Can Artificial and Dead Persons be defamed in India?
They are persons as a fiction of the law. The word “persons” includes both a natural and a fictitious or an artificial person. Section 499 provides that it may amount to defamation to make an imputation concerning a company or an association or collection of persons.
Section 499, which defines defamation, lays down that whenever any word either spoken or intended to be read or by sign, etc. makes or publishes any imputation concerning any person, intending to harm or knowing or having reason to believe that the imputation will harm the reputation of such person, is said to defame that person.
This part of the section makes defamation in respect of an individual an offence. But Explanation (2) to the section lays down the rule that it may amount to defamation to make an imputation concerning a company or an association or collection of persons as such.
A defamatory imputation against a collection of persons falls within the definition of defamation. The language of the Explanation is wide, and therefore, besides a company or an association, any collection of persons would be covered by it.
But such a collection of persons must be an identifiable body so that it is possible to say with definiteness that a group of particular persons as distinguished from the rest of the community was defamed. Therefore, in a case where Explanation (2) is applied, the identity of the company or the association or the collection of persons must be established so as to be relatable to the defamatory words or imputations.
Where a writing attacks mankind in general or a particular order of man, e.g., man of town, it is no libel. It must be descended to particulars and individuals to make it defamation. If a well-known class is defamed every particular member of that class can file a complaint if the defamatory imputation does not mention him by name (Explanation 2 to Section 499).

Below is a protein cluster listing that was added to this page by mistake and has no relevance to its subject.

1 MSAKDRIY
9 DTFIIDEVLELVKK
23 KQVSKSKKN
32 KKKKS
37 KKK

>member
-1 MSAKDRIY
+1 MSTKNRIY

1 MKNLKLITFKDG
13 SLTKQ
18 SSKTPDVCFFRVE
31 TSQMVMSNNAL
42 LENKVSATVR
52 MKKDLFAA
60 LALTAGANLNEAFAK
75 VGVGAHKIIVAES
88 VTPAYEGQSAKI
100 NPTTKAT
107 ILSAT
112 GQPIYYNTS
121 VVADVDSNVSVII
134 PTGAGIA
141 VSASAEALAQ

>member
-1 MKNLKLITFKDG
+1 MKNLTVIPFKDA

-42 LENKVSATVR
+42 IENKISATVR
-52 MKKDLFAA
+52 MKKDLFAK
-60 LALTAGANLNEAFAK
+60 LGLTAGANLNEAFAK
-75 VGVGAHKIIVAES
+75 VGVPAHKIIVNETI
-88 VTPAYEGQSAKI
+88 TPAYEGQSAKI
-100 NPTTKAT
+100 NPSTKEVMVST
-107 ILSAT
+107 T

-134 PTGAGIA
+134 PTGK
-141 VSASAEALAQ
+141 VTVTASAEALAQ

The language of Explanation 2 is general and any collection of persons would be covered by it. That collection of persons must be identifiable in the sense that one could, with certainty, say that this group of particular people has been defamed as distinguished from the rest of the community.
The complainant in this case related to a particular scene in the picture in question which depicted some orthodox section of the Brahman community uttering contemptuous words against the Bhangi community in general. It was held that the words did not amount to defamation of the Bhangi community much less against the complainant personally; the impugned scene was general in nature and was not directed against any individual who could be identified or particularised.
A notified area, a Municipal Board and a bank are persons and they can be defamed. But scope of a complaint by a corporation is not the same as that by an individual. A Municipal Board per se has hardly a reputation.
If the management is good, it will be said that the Board is being run efficiently. But if the management is bad there is bound to be accusation of inefficiency and nepotism, etc. If a person makes an imputation so as to cause any special injury to the property of the Board, the Board can maintain a complaint for defamation.
But where the minority in a Board attacks the majority party for inefficiency such an attack does not amount to defamation.
Can Dead Persons be defamed in India?
A dead person ceases to be a person in the eyes of law. He is no longer a natural person and there is no question of inventing a legal fiction about him. Explanation 1 does not provide for the defamation of a deceased person. The defamation contemplated therein relates to the effect of the statement concerning a deceased on the living members of the family.